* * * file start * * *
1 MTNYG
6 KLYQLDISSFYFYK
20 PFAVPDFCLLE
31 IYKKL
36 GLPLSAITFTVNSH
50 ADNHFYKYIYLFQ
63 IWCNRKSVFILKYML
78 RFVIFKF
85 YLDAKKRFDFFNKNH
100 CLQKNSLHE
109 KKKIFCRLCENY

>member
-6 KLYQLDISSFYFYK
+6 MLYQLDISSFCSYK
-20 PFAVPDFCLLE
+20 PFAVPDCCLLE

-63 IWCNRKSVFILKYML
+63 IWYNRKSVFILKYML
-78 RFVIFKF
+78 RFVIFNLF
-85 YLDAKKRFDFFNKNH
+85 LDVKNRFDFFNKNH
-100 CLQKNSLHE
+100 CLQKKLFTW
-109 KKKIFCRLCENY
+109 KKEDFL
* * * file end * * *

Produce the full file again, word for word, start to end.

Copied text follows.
1 MTNYG
6 KLYQLDISSFYFYK
20 PFAVPDFCLLE
31 IYKKL
36 GLPLSAITFTVNSH
50 ADNHFYKYIYLFQ
63 IWCNRKSVFILKYML
78 RFVIFKF
85 YLDAKKRFDFFNKNH
100 CLQKNSLHE
109 KKKIFCRLCENY

>member
-6 KLYQLDISSFYFYK
+6 MLYQLDISSFCSYK
-20 PFAVPDFCLLE
+20 PFAVPDCCLLE

-63 IWCNRKSVFILKYML
+63 IWYNRKSVFILKYML
-78 RFVIFKF
+78 RFVIFNLF
-85 YLDAKKRFDFFNKNH
+85 LDVKNRFDFFNKNH
-100 CLQKNSLHE
+100 CLQKKLFTW
-109 KKKIFCRLCENY
+109 KKEDFL